After going through the SLAV Web 2.0 course, which used the blog as a platform for recording progress and reflection, I realised how much I enjoyed the writing, and decided to continue. The blog evolved from a step-by-step explanation of new tools trialed, to a place where I had a voice. A blog is a powerful way to deconstruct your own thoughts and ideas, as well as receive feedback from others, or even create a discussion.  Some people push against blogging; they feel it’s self-indulgent or a waste of their precious time. I would say, if you take time to think through things, question, if you get excited or frustrated by something, instead of internalising this, or sharing it with one or two people, write it out.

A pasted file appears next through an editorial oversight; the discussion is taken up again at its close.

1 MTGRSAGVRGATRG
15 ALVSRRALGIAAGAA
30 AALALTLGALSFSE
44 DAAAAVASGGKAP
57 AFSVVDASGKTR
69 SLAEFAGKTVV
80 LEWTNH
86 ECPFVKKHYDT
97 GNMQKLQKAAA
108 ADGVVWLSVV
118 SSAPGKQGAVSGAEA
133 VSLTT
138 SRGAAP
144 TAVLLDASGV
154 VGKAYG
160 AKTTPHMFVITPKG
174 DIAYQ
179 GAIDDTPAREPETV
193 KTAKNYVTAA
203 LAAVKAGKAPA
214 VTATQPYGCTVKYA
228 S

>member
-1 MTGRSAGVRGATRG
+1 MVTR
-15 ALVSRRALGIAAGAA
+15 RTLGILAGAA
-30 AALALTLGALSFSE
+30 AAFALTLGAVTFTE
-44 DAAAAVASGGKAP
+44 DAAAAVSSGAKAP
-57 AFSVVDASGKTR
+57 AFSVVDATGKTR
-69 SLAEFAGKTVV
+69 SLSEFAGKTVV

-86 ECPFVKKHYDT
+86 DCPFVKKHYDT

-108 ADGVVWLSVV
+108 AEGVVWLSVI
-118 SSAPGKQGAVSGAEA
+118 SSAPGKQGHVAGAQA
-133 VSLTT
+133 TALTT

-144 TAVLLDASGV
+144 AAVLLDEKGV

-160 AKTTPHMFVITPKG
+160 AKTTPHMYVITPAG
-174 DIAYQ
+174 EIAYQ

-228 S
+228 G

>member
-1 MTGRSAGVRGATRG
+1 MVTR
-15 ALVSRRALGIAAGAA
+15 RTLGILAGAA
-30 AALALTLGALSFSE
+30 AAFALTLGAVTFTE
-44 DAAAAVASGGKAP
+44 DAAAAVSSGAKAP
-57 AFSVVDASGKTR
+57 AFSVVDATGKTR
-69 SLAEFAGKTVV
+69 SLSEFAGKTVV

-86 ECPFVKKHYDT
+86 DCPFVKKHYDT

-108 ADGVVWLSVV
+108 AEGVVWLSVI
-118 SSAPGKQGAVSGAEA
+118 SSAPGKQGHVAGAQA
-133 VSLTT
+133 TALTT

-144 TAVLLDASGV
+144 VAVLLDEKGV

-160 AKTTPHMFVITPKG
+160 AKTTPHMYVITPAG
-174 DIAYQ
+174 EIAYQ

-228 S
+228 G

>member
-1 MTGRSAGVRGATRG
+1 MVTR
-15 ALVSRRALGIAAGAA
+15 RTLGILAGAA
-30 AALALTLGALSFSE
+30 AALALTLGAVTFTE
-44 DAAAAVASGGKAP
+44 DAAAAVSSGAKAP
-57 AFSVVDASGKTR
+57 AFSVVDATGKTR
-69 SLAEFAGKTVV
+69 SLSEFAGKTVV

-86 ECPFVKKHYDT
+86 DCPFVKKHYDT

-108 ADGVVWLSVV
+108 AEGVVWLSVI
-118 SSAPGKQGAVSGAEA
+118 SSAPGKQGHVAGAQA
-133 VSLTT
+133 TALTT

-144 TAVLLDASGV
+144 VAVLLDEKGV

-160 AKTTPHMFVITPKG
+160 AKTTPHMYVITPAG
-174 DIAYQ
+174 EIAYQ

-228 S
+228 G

My photo blog, 365 photos is a challenge I set myself for this year – to take a photo for each day of the year. At first I thought it was a fairly superficial exercise, but now I can see the value of recording events, using a photo to reflect, explain or as a springboard for creative writing. And, of course, there’s the connection with others who leave comments. I’ve particularly enjoyed feedback from those in the northern hemisphere, eg. People commenting on our sunshine when they’re deep in snow, or our falling leaves when they have just glimpsed  new shoots and the beginning of Spring.   I can see potential in adapting this exercise for the classroom, by allowing choice of image, and using that image as a springboard for writing or reflection. It also provides an opportunity for teaching about the use of flickr, for sharing photos and understanding Creative Commons and fair use of images, for participation in or the creation of groups (see post